A Second Family
His daughters, Kelly and Lindsey, both Cy-Fair High School graduates, have given Nall and his wife of 43 years, Michele,four grandchildren and a great-grandchild. “I enjoy life and the grandkids,” says Nall. “If I wouldn’t have gotten a transplant, then I wouldn’t have been able to play with them.” Nall says he is fortunate to know the donor family very well. “When you acquire an organ, you have a second family with the donor’s family. They are glad to see that my kids still have dad and grandpa.”

Nall is in good health. “I have limits, but everything is wonderful.” So wonderful that, last July Nall participated in the Transplant Olympics in Houston and won two gold medals. “The donor’s mom put the medals on me,” he says. After finding out that Nall was in need of a transplant, his entire family was inspired to register as donors. “We have also worked a lot of events to show there is a shortage of organs, and what it means to be a donor – a great gift of love,” he says. “Without a donor, I wouldn’t have made it.”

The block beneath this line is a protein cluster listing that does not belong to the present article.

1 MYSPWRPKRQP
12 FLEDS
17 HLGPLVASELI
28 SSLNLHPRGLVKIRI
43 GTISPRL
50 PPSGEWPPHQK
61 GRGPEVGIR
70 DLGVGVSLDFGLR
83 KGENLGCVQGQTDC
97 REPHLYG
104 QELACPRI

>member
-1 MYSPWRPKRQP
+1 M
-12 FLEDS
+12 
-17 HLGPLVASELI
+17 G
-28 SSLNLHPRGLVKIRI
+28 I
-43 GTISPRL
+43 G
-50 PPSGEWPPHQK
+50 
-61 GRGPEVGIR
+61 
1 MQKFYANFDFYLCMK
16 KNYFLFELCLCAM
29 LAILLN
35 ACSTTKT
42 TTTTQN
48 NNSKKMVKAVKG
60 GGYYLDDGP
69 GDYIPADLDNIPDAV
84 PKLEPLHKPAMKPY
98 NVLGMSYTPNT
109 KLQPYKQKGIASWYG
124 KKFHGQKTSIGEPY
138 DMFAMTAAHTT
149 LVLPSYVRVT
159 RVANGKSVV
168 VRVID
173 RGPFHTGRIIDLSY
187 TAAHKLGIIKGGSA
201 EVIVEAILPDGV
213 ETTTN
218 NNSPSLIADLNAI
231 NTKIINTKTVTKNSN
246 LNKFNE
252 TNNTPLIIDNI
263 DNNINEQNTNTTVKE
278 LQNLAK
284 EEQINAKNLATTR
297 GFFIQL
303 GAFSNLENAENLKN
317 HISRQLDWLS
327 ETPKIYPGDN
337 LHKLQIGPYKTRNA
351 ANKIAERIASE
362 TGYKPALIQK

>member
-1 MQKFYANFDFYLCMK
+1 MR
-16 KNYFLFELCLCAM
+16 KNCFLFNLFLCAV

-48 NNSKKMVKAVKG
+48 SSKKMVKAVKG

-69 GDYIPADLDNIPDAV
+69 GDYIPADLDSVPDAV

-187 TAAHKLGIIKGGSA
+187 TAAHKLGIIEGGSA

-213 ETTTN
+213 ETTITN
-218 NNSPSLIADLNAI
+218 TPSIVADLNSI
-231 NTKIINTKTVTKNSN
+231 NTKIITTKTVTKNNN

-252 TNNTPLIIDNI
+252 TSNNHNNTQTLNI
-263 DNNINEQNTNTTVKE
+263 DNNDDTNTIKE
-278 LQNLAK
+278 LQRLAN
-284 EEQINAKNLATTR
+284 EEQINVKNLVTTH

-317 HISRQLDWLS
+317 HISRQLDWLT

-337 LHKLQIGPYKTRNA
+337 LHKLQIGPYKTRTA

It takes courage to be a donor. “My donor family feels part of their son is still alive, and his mother got to listen to her son’s heart,” he says. “It keeps their memories and makes me strive in my ability to survive.” Stress was more of a factor that triggered these heart attacks, Nall warns. “I had a high-profile job, traveled around the world, and was away from family. That puts a lot of pressure on a person.” Today, Nall says he is a whole new person. “I don’t stress,” he says. “My kids say, ‘Dad, you have changed so much’.” Nall agrees. “I don’t worry about things so much anymore.”